Friday, December 11, 2009

No Scale in Man-to-Man Combat

I've said it before, but I've had it highlighted for me again recently. There are no scales given in Chainmail Man-to-Man Combat (corollary: same for the Fantasy Supplement), and I think that it's Gygax's single most fundamental oversight in the design of the original game. In any other miniatures context he's careful to specify the key 3 scales (figure, distance, and time). But the whole issue is conspicuously absent from the Chainmail Man-to-Man rules.

This caused a lot of grief over the years, IMO. First of all, the lack of figure scale made it unclear that the Chainmail Fantasy Supplement was actually for man-to-man action only (1:1), not mass combat, and thereby contributed to the faulty notion that original D&D had a mass-land-combat wargame included. Secondly, the lack of a distance scale precipitated a pretty short-sighted hack to OD&D that 1" = 10 feet (an evolution of Chainmail's 1" = 10 yards); this resulted in 25mm miniatures not actually fitting into a proportional space on a map, and really crazy convolutions like AD&D's DMG p. 10 (where it is specified that when using miniatures, ground scale should actually be mapped out at 1" = 3⅓ feet!). Thirdly, the lack of a time scale likewise caused Chainmail's mass combat turn (1 turn = 1 minute) to be carried over directly to D&D; and while this was entirely reasonable for Chainmail's 1:20 scale, it was frankly entirely unreasonable for man-to-man (1:1) swordplay and bowfire, again resulting in long-winded and unconvincing justification attempts in places like AD&D's DMG p. 61.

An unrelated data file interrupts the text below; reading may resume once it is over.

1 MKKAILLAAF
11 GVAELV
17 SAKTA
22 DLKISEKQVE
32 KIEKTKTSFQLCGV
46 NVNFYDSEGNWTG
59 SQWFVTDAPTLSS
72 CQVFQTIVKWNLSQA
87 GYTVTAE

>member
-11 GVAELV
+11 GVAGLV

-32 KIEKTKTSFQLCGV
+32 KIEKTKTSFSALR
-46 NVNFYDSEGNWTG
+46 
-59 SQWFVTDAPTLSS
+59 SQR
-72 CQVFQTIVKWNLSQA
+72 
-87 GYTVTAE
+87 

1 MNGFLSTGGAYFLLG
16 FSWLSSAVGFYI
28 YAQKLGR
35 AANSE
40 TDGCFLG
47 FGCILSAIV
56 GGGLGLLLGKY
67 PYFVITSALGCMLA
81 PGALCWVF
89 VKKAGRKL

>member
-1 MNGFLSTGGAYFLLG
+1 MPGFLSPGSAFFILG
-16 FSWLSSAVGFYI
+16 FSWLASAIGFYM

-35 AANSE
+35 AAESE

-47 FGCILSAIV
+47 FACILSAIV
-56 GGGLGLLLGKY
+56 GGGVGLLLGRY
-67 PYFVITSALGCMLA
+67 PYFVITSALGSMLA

As much as I try to give priority to the original versions of the D&D rules, and hew to them as closely as possible, this trio of scaling issues is the #1 item that I simply cannot accept in OD&D and/or AD&D. It's the principal reason that miniatures never really worked all that well in classic D&D tactical play. I do feel that Holmes went in the right direction with a 1 round = 10 seconds time scale, and 3E was in fact a relief to allow 1" = 5 feet ground scale, thereby matching the miniatures we've always used. If Gary had only considered the issue more carefully when writing the original 2 pages of Chainmail Man-To-Man Combat, or sometime shortly thereafter.